Bioethanol is an alcohol created through the fermentation of carbohydrates produced in sugar or starch crops such as corn, sugarcane, or sweet sorghum. In the United States, most of the bioethanol produced is made from corn; in Brazil, the world’s second largest bioethanol producer, the dominant feedstock is sugar cane. Although research is underway and a few plants have been built to create cellulosic ethanol by fermenting materials such as agricultural residue, algae, wood processing waste, yard and vegetative waste, food processing waste, etc., field corn is the feedstock used to create 98 percent of the bioethanol produced in the United States.1
The Boost to Octane
Since the late 1970s, gasoline refiners have been adding increasing amounts of ethanol to their products. Today, virtually every gallon of gasoline sold in the United States today contains some percentage of ethanol. Changes made to the Clean Air Act in 1992 were in part responsible for this trend. Those changes, designed to reduce carbon monoxide emissions, had led to the use of a gasoline additive called methyl tertiary butyl ether (MTBE), which was used to oxygenate gasoline, raising its octane number. However, it was eventually discovered that leaking underground gas storage tanks were allowing MTBE to contaminate local aquifers, so its use has been discontinued in the United States. Bioethanol has taken MTBE’s place as a way to boost octane numbers.
In the 21st century, the rapid growth in bioethanol use in fuel in the United States has been driven by several pieces of federal legislation intended to reduce oil consumption and increase energy security, including the Energy Policy Act of 2005 and the Energy Independence and Security Act of 2007. Today, the Renewable Fuels Association (RFA) reports that more than 200 bio-refineries in 29 states have the capacity to produce more than 15 billion gallons of ethanol annually.
Challenges in Manufacturing
The managers of ethanol bio-refineries face a variety of technical challenges, including operating their plants in a way that maintains an acceptable energy balance. Essentially, the energy balance is the ratio of energy in a gallon of ethanol relative to the external fossil energy required to produce the corn and process and ship the ethanol.2 Just as critical, however, is preventing dust explosions. Approximately 90 percent of the ethanol produced in the United States is created using a “dry milling” process, in which corn kernels are ground into meal before they are mixed with water and other materials during the fermentation process. This grinding process can produce clouds of fine particles of corn suspended in the air, which pose a serious threat of explosions.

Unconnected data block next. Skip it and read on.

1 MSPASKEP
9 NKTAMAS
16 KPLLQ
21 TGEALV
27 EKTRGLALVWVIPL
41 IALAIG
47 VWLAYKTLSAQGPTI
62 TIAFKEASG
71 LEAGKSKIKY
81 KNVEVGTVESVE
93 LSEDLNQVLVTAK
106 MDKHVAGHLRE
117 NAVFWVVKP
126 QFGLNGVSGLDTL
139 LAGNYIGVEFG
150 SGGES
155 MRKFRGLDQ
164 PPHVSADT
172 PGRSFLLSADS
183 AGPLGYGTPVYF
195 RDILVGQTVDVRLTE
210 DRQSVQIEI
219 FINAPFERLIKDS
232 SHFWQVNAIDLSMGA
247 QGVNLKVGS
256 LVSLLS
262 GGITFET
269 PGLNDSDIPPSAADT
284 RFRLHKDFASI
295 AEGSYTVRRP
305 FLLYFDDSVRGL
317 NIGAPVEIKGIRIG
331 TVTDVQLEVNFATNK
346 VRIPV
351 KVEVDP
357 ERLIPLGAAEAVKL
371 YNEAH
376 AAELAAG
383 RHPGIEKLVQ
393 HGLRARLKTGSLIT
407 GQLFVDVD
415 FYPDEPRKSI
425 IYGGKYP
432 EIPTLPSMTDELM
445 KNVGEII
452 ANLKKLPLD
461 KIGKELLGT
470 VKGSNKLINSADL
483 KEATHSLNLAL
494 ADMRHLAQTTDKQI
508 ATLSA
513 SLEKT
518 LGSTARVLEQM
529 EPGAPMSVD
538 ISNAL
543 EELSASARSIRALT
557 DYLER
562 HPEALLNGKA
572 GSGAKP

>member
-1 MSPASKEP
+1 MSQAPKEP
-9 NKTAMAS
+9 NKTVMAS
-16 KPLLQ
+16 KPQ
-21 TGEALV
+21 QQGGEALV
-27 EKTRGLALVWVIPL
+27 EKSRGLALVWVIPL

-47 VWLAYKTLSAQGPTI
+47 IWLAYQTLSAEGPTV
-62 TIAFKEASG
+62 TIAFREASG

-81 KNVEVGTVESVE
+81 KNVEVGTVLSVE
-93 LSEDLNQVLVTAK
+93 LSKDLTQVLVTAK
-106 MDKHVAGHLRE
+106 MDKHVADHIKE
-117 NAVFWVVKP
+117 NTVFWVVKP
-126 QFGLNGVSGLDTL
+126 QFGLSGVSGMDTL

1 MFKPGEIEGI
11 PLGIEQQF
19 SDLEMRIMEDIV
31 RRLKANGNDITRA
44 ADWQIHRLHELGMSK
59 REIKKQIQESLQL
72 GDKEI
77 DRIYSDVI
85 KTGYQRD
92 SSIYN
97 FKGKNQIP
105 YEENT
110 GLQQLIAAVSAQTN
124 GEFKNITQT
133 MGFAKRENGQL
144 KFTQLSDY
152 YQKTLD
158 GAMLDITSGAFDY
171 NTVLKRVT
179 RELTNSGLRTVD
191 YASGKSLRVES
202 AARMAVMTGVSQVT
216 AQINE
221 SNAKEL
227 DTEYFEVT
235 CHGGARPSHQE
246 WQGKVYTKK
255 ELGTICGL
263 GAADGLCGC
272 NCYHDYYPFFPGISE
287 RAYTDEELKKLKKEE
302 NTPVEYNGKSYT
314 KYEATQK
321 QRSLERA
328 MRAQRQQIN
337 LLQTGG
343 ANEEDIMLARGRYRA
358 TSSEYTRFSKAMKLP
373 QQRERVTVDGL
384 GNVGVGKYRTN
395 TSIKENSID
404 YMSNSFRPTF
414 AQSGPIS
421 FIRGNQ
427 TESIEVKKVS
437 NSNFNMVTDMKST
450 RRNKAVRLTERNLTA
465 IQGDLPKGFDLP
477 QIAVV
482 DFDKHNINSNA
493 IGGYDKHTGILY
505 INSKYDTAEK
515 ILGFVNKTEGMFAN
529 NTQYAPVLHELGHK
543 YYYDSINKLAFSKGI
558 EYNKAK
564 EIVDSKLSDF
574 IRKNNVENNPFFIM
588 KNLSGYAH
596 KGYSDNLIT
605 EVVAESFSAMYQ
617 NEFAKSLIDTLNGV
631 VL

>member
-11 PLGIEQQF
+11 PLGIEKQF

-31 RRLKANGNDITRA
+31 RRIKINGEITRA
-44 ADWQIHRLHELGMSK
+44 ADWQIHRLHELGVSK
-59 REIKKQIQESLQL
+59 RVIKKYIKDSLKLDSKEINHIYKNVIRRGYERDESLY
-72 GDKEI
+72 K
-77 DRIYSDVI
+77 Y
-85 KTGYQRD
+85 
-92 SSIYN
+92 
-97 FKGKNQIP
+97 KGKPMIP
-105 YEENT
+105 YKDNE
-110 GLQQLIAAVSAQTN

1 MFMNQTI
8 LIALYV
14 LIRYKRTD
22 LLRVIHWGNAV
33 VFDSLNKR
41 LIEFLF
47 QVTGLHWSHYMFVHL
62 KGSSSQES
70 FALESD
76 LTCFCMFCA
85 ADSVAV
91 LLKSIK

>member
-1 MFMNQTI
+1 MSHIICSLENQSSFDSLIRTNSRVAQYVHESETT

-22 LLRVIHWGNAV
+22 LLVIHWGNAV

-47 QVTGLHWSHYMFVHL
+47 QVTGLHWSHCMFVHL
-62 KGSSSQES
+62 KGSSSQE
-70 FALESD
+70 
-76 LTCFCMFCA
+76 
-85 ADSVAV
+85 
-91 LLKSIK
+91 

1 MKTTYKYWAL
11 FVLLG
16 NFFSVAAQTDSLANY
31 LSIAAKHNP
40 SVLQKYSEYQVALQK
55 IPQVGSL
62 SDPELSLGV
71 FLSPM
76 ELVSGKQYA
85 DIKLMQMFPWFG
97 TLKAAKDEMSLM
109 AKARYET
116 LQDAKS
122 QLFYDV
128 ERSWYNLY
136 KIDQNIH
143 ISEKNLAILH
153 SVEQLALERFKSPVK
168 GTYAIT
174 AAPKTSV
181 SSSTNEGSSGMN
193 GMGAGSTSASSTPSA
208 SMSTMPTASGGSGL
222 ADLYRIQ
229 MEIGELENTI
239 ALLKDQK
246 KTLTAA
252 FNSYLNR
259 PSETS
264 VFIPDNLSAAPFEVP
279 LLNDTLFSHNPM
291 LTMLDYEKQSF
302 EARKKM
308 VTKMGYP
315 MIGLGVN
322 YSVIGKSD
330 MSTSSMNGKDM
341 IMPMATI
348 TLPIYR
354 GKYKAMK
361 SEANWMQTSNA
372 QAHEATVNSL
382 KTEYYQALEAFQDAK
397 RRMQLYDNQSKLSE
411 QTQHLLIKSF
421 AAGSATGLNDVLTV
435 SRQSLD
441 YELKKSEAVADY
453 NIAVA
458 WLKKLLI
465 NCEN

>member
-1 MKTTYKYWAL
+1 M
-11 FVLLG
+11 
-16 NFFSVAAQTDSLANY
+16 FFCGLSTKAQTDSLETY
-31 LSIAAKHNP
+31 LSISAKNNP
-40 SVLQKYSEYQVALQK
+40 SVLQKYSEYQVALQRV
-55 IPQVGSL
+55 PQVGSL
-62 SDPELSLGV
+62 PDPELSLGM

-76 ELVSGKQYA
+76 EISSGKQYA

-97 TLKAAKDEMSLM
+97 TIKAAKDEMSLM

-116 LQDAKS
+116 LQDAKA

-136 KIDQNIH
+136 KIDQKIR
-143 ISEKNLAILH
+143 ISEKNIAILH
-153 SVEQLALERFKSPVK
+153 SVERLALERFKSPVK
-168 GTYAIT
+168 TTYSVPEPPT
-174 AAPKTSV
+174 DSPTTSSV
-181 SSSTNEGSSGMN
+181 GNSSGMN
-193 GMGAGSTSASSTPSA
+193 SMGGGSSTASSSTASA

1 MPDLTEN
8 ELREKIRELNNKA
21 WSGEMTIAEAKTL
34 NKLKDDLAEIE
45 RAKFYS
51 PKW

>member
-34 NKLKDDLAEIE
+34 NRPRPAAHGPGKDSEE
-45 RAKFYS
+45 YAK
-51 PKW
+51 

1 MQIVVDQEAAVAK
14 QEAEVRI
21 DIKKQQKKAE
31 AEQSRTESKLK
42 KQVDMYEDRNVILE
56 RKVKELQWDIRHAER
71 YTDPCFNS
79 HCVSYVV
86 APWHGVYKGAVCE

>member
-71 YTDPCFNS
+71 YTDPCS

A dust explosion can be catastrophic and lead to employee deaths, injuries, and destruction of entire buildings.3 Corn dust is only one of hundreds of potentially combustible dusts. However, ethanol plants have complex explosion and fire hazards other industries don’t because they combine the attributes of a grain handling facility with a chemical plant because of ethanol’s high flammability. As a result, bioethanol producers must follow stringent regulatory guidelines according to the OSHA Process Safety Management Standard (PSM) and EPA Risk Management Program (RMP).4
Keeping combustible dusts like corn dust away from sources of ignition and heat is critical to safety. In addition to preventing sparks, it’s critical to keep combustive dust away from the surfaces of electronic equipment that produces heat during operation and to keep that equipment cool at all times. Overheated electronics may trigger an explosion if the temperature is higher than the ignition point of the combustible dust. The ignition temperature for a corn dust cloud has been calculated at 400°C.5
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1 “Pocket Guide to Ethanol 2016,” Renewable Fuels Association, http://www.ethanolrfa.org/wp-content/uploads/2016/02/Pocket-Guide-to-Ethanol-2016.pdf.
2 “2015 Energy Balance for the Corn-Ethanol Industry,” United States Department of Agriculture, February 2016, http://www.usda.gov/oce/reports/energy/2015EnergyBalanceCornEthanol.pdf
3 “Hazard Alert: Combustible Dust Explosions: OSHA Fact Sheet,” December 2014, https://www.osha.gov/OshDoc/data_General_Facts/OSHAcombustibledust.pdf
4 “Ethanol Plant Dust Explosions and Fires,” March 7, 2009, http://dustexplosions.blogspot.com/2009/03/ethanol-plant-dust-explosions-and-fires.html
5 “Dust Explosions – Critical Temperatures and Concentrations,” The Engineering Toolbox, http://www.engineeringtoolbox.com/dust-explosions-temperature-d_394.html